United States District Court, E.D. Tennessee
MEMORANDUM OPINION AND ORDER
A. VARLAN CHIEF UNITED STATES DISTRICT JUDGE
Social Security appeal is before the Court on the Report and
Recommendation (the “R&R”) entered by United
States Magistrate Judge Susan K. Lee [Doc. 18]. In the
R&R, Magistrate Judge Lee recommends that plaintiff's
motion for judgment on the pleadings [Doc. 14] be denied, and
defendant's motion for summary judgment [Doc. 16] be
granted. In doing so, Judge Lee concludes that substantial
evidence supports the Commissioner's decision that
plaintiff was not disabled during the relevant period, and
that the Commissioner adequately weighed the opinion of Nurse
Practitioner Rita Milner. Plaintiff submitted an objection to
the R&R [Doc. 19], and the Commissioner responded [Doc.
Standard of Review
must conduct a de novo review of those portions of a
magistrate judge's report and recommendation to which a
party objects unless the objections are frivolous,
conclusive, or general. See 28 U.S.C. §
636(b)(1); Fed.R.Civ.P. 72(b)(3); Smith v. Detroit
Fed'n of Teachers, Local 231, 829 F.2d 1370, 1373
(6th Cir. 1987); Mira v. Marshall, 806 F.2d 636, 637
(6th Cir. 1986). “Objections disputing the correctness
of the magistrate's recommendation, but failing to
specify the findings believed to be in error are too general
and therefore insufficient.” Stamtec, Inc. v.
Anson, 296 F. App'x 516, 519 (6th Cir. 2008) (citing
Spencer v. Bouchard, 449 F.3d 721, 725 (6th Cir.
2006)). The Court “may accept, reject, or modify, in
whole or in part, the findings or recommendations” made
by the magistrate judge. 28 U.S.C. § 636(b)(1).
R&R, Judge Lee recommends upholding the
Commissioner's conclusion that plaintiff was not
disabled, because the Commissioner applied the correct legal
standard and her decision was supported by substantial
evidence [Doc. 18 p. 11]. In her objection to the R&R,
plaintiff argues that Judge Lee's recommendation is
incorrect, because the Administrative Law Judge
(“ALJ”) erred in rejecting the opinion of
plaintiff's treating nurse practitioner, Rita Milner.
Plaintiff further argues that the ALJ erred by considering
the opinions of two state agency, non-examining medical
consultants when reaching a disability determination. The
Court will address each argument in turn.
The ALJ's Treatment of Milner's Opinion
argued before Judge Lee that the ALJ erred in discounting
Milner's opinion, contending that because Milner was the
only examining source in the record, the ALJ should have
given her opinion substantial weight.
discounting Milner's opinion, the ALJ addressed the
opinion in the following way:
On May 21, 2014, Rita P. Milner, N.P., a treating source,
provided an assessment regarding the claimant's ability
to engage in physical work activity. Joanna Filchock, M.D., a
clinic physician, endorsed the assessment but never treated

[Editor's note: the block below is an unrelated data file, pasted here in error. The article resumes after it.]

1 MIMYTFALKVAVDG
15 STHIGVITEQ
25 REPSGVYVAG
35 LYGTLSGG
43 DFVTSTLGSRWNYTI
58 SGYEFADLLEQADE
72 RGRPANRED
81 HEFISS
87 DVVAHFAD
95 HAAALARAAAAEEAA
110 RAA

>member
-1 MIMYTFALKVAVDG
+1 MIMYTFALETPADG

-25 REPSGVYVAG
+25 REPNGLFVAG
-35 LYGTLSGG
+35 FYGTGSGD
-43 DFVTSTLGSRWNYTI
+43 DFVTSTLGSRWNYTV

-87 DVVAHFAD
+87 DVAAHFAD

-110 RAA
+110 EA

the claimant. Ms. Milner opined the claimant could lift and
carry up to ten pounds infrequently and up to five pounds
occasionally. She noted the claimant could occasionally grasp
small objects and engage in tasks requiring fine
manipulation. She stated the claimant could never type or
write. Ms. Milner concluded the claimant would exceed four
absences each month due to chronic fatigue and anxiety.
As a nurse practitioner, Ms. Milner is not an
“acceptable medical source” under the Regulation
for authoritative independent opinions. Further, her opinion
is inconsistent with the record as a whole. For example,
medical records indicate the claimant suffers no residual
effects from a remote cerebral ventricular accident. The
record also indicates the claimant remains asymptomatic
despite her cardiovascular condition. Progress notes indicate
her condition is controlled with conservative medications
such as Metoprolol Tartrate 25 mg.
[Doc. 18 p. 9-10 (citing Tr. 17)].
R&R, Judge Lee analyzed this treatment of Milner's
opinion, and found that “the ALJ met the applicable
standard and adequately set forth her reasons for discounting
[Milner's] opinion” [Id. at p. 11]. In
reaching this conclusion, Judge Lee noted that the ALJ
“properly acknowledged Milner's treatment
relationship with plaintiff, but found that factor outweighed
by the opinion's inconsistency with the record as a
whole” [Id.]. Judge Lee further stated that
because Milner was not an “accepted medical source,
” but rather was an “other source, ” the
ALJ was not required to either give Milner's opinion
controlling weight, or give reasons why she did not give it
controlling weight [Id. at 8].
objection, plaintiff argues that Judge Lee was incorrect in
concluding that the ALJ adequately weighed Milner's
opinion. Specifically, plaintiff argues that although Milner
is not an “acceptable medical source” under the
regulations, because she was the only treating source in the
record, her opinion should have been afforded more weight by
the ALJ. In support of this argument, plaintiff asserts that
the Social Security Commissioner's regulations value an
examining and treating source because “these sources
are likely to be the medical professionals most able to
provide a ...